Great songs, all.  Here’s my favorite, “Slippin’ Into Darkness”.  B.B.’s the one in the glasses, playing bass guitar:

 

 

I like “Cisco Kid” and the “World is a Ghetto”.  I never thought I would say I’m sick of a song, but… “Low Rider” is really getting on my nerves!  It got a lot of mileage as theme for the George Lopez Show.

Did I mention that no one cares?

“Why Can’t We Be Friends” is good too.

One more thing I have to point out is that this April marks the 50th anniversary of James Taylor’s

Aaaaaaaah!!!!!!!!!!!!

second album, (I knew you were going to do that!) “Mudslide Slim and the Blue Horizon”.

It’s an important album because it spawned his own cover of Carole King’s “You’ve Got A Friend”, which he has frequently performed in concert.  It has other good ones though; “Mud Slide Slim”, “Hey Mister That’s Me Up on the Jukebox” and I would like to point out that “Highway Song” from Mudslide Slim was apparently first released by James’ brother, Alex Taylor, on another album from the same year.  James then ended up putting it on Mudslide Slim, so it’s kind of funny that the same song was released twice.  I’m not familiar with Alex’s version though.

Well, here it is; and I hate to say it, Shana, but, it’s not very good. James’ version is much better:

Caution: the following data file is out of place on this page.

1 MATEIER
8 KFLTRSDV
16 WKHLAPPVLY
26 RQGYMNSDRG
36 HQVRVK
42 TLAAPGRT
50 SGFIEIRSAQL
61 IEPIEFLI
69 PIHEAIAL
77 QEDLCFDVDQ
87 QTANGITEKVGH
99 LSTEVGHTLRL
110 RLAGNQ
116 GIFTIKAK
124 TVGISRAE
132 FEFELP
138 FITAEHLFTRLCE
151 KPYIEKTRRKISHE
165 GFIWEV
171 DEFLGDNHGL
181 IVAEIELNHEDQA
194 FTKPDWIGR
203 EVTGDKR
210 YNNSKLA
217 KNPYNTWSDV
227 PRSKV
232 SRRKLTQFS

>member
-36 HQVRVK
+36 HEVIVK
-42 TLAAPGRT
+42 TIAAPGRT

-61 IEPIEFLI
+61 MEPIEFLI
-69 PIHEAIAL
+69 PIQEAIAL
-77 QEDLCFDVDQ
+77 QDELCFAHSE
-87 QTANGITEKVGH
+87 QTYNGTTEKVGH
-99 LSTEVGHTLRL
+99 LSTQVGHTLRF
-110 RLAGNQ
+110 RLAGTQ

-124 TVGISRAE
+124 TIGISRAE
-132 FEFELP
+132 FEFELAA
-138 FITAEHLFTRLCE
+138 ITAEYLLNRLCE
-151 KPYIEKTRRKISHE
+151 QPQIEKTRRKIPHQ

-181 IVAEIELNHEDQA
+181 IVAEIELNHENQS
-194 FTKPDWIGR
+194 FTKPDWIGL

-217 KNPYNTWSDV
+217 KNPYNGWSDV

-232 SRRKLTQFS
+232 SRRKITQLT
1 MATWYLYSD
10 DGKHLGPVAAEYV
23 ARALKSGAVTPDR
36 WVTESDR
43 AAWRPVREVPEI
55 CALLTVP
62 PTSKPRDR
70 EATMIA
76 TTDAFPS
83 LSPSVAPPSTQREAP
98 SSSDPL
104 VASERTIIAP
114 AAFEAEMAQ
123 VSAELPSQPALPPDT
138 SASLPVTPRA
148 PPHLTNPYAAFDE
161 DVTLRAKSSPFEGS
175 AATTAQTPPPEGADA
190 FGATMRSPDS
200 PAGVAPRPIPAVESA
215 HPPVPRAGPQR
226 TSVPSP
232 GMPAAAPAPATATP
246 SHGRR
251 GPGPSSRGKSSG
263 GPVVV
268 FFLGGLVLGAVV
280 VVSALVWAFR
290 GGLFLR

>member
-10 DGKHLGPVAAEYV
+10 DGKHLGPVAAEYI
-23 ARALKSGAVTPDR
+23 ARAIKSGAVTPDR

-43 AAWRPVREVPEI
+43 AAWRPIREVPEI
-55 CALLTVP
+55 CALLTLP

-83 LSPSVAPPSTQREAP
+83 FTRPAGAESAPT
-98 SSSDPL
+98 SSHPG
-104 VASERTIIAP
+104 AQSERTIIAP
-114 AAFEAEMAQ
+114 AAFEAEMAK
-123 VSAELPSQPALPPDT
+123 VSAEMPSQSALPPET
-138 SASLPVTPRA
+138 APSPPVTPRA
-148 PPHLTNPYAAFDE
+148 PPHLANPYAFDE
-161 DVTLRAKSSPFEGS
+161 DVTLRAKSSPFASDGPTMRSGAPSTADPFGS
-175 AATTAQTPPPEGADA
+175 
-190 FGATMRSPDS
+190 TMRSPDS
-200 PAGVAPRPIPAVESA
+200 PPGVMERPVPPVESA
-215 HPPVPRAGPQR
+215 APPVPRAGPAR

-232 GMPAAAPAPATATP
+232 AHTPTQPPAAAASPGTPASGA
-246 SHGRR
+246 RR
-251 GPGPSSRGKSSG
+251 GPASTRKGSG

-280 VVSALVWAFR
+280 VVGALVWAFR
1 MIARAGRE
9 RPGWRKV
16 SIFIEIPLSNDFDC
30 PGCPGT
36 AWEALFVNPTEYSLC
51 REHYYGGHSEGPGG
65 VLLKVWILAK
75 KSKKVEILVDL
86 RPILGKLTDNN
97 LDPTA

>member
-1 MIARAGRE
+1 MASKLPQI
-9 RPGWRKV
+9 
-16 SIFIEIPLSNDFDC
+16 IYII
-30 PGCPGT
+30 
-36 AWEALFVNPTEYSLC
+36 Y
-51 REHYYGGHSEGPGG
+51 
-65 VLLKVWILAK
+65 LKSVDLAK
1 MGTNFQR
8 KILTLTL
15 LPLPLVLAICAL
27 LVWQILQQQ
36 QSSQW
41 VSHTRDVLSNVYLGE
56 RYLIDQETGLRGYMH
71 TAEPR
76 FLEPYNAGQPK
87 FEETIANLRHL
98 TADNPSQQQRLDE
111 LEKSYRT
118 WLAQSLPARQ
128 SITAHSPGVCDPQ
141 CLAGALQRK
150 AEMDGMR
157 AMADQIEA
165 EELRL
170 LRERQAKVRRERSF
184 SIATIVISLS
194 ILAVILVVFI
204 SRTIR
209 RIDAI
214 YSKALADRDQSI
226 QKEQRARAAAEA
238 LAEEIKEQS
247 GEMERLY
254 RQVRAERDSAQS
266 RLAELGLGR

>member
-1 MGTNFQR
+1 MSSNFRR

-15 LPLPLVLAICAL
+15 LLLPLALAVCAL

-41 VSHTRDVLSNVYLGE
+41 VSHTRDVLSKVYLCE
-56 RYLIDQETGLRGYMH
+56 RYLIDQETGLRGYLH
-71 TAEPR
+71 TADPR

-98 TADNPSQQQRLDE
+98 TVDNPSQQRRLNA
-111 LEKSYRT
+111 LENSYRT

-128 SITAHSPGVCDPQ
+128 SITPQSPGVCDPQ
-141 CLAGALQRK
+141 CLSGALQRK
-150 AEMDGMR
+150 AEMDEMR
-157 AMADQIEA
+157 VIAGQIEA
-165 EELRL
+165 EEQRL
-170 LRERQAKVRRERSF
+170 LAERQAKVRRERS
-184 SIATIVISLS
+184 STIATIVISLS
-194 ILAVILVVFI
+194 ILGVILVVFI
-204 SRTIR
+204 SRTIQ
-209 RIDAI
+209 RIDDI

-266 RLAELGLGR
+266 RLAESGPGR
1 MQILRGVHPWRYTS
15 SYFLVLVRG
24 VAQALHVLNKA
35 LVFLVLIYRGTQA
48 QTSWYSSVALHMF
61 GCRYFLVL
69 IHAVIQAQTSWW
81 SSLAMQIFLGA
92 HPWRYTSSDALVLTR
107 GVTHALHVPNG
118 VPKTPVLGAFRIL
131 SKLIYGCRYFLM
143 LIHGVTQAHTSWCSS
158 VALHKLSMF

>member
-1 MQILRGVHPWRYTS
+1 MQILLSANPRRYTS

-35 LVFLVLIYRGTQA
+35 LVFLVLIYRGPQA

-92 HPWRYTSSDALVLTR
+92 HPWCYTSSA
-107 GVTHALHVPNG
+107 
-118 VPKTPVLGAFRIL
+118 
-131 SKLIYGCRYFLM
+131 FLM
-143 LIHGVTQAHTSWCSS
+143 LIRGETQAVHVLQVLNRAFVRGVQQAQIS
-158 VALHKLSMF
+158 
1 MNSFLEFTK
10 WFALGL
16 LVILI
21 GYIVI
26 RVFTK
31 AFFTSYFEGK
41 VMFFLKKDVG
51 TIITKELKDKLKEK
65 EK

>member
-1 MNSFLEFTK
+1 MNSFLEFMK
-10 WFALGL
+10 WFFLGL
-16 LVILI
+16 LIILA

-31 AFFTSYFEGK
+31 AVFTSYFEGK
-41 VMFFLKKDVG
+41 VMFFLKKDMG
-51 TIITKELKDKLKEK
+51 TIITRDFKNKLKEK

I know and I can say that without listening to it, because I’ve heard his brother’s and it’s great!

Poor Alex Taylor died in a plane crash.  You know, it was his kid, Alex’s son, James, that James Taylor wrote “Sweet Baby James” for.

I know that. I also know…

Oh boy, here it comes!  More useless trivia no one cares about!  (Except for, you know, Linda Santini!)

As I was saying…. I also know that “Enough To Be On Your Way” from “Hourglass” was all about Alex’s death but he used the name “Alice” instead.

Thank you very much, Miss Pedia!  Maybe we should play “Highway Song” by James Taylor now.  And then we can go out with “Mudslide Slim” at the end.

Shana, we really have to start the quiz now.

Who’s in the quiz this time?

Miss Toni Tortilini.

Who????

Toni Tortilini

What kind of a name is that?

It’s Italian.

Well, it sounds ridiculous.

It’s a perfectly good name!  This patient has big problems!

What’s wrong with her?

I have no idea!!!!!!

***

Hi Elaine –